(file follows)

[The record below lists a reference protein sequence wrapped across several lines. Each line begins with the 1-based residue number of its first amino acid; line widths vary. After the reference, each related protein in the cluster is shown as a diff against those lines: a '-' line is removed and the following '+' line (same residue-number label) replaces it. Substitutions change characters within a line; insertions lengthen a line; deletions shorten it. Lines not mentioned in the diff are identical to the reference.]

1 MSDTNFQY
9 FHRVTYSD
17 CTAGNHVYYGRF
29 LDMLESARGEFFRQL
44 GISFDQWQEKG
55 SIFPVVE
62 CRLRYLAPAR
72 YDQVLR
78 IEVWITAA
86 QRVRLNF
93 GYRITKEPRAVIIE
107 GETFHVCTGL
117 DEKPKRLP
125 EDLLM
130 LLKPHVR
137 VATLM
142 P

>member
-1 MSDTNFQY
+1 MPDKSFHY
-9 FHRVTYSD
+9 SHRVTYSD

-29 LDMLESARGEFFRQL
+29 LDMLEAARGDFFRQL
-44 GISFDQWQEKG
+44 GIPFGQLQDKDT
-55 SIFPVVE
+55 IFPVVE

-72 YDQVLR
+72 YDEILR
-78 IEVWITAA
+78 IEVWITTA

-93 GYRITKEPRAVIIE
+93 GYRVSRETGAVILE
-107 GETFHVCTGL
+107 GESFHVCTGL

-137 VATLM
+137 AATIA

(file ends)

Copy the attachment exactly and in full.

[The record below lists a reference protein sequence wrapped across several lines. Each line begins with the 1-based residue number of its first amino acid; line widths vary. After the reference, each related protein in the cluster is shown as a diff against those lines: a '-' line is removed and the following '+' line (same residue-number label) replaces it. Substitutions change characters within a line; insertions lengthen a line; deletions shorten it. Lines not mentioned in the diff are identical to the reference.]

1 MSDTNFQY
9 FHRVTYSD
17 CTAGNHVYYGRF
29 LDMLESARGEFFRQL
44 GISFDQWQEKG
55 SIFPVVE
62 CRLRYLAPAR
72 YDQVLR
78 IEVWITAA
86 QRVRLNF
93 GYRITKEPRAVIIE
107 GETFHVCTGL
117 DEKPKRLP
125 EDLLM
130 LLKPHVR
137 VATLM
142 P

>member
-1 MSDTNFQY
+1 MPDKSFHY
-9 FHRVTYSD
+9 SHRVTYSD

-29 LDMLESARGEFFRQL
+29 LDMLEAARGDFFRQL
-44 GISFDQWQEKG
+44 GIPFGQLQDKDT
-55 SIFPVVE
+55 IFPVVE

-72 YDQVLR
+72 YDEILR
-78 IEVWITAA
+78 IEVWITTA

-93 GYRITKEPRAVIIE
+93 GYRVSRETGAVILE
-107 GETFHVCTGL
+107 GESFHVCTGL

-137 VATLM
+137 AATIA